The upper end, or opening, of cavity structure 113 is then sealed by deposition of a thick layer 108 of a transparent dielectric material, such as Si02, silicon nitride deposited by low temperature PECVD, or a transparent perfluoro polymer(e.g. Teflon-AF), as a cap for cavity structure 113. The thickness of layer 108 is controlled so that cavity structure 113 is just filled to the height of dielectric medium 103. A lift-off of photoresist layer 107 is performed to complete the construction of the second sub-pixel in the pixel, capable of emitting the second hue, in this specific embodiment green, is complete.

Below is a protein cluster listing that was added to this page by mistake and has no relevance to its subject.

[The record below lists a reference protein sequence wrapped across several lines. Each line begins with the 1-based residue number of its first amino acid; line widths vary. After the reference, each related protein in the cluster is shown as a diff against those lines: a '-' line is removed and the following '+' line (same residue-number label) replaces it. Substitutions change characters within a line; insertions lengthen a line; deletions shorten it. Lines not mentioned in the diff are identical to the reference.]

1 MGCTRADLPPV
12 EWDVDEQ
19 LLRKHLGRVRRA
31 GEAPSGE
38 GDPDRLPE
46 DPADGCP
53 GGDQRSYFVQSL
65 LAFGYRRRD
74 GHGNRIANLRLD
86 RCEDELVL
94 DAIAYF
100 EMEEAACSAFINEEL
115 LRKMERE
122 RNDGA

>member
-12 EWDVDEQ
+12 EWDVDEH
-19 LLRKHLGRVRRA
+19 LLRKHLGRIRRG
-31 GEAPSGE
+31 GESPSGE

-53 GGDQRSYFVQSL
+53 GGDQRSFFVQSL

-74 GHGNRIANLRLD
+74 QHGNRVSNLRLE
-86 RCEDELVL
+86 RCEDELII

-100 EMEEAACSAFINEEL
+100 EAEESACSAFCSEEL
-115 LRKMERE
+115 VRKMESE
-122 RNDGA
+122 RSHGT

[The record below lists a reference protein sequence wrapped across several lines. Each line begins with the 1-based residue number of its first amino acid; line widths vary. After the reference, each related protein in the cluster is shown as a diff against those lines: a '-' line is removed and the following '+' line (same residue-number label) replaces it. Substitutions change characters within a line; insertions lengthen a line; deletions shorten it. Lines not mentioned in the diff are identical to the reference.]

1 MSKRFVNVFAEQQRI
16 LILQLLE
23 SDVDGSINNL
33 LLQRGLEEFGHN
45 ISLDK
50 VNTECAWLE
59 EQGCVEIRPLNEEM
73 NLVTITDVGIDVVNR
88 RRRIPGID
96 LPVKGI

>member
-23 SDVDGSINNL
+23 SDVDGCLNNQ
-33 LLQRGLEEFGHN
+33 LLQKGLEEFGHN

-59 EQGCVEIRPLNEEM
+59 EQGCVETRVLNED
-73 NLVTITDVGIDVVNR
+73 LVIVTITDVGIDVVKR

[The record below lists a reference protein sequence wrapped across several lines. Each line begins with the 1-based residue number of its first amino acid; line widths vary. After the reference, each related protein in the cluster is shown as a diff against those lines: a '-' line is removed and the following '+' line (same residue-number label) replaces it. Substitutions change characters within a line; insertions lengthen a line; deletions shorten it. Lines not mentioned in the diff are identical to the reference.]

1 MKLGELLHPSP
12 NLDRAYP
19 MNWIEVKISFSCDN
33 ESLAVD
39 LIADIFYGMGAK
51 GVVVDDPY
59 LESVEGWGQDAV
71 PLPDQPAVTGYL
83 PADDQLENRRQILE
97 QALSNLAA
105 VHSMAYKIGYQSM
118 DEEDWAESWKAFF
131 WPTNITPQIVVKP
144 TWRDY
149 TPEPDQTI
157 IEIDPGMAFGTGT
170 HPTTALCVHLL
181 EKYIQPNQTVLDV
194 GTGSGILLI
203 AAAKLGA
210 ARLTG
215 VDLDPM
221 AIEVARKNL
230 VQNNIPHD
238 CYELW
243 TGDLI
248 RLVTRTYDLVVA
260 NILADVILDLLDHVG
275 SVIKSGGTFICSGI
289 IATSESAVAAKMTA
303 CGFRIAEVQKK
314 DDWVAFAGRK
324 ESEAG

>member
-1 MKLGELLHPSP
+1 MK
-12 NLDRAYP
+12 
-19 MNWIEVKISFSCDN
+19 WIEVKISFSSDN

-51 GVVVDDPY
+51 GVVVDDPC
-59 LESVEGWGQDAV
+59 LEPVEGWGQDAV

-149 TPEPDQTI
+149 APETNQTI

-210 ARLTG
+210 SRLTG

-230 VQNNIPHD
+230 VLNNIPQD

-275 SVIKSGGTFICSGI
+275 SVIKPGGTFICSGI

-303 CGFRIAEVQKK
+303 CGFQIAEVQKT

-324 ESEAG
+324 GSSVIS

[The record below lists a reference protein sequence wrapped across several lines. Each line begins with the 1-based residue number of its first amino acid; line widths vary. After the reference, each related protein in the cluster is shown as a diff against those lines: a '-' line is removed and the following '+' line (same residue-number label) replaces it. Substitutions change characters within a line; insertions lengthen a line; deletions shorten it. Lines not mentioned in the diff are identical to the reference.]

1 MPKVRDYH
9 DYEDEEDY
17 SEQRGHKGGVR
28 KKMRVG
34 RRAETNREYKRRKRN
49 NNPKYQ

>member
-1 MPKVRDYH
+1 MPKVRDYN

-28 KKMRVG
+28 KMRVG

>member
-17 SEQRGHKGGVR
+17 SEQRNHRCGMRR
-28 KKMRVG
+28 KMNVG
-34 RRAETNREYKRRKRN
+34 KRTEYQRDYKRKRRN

Referring to FIG. 4, the formation of a third sub-pixel is depicted. A layer 109 of photoresist is spin-coated on top of the first and second sub-pixels and dielectric medium 103 and patterned and developed, generally as described above. The exposed dielectric medium 103 is then patterned to form a third cavity structure or structures 114 adjacent to the first and second sub-pixels. An electroluminescent medium 204 is deposited in cavity structure 114 and in overlying relationship to the single conductive strip of the plurality of conductive strips 101. As explained in conjunction with electroluminescent medium 202 and 203, electroluminescent medium 204 generally consists of a layer of electron transporting material, a layer of active emitter material capable of emitting a third hue, and a layer of hole transporting material. A layer 204A of a transparent conductive material is then deposited as a second electrode (e.g. the cathode). Layer 204A can be positioned or deposited in cavity structure 114 by any convenient process, such as evaporation or casting, without damaging electroluminescent material 204. For purposes of this disclosure, layer 204A may be considered a portion of electroluminescent material 204.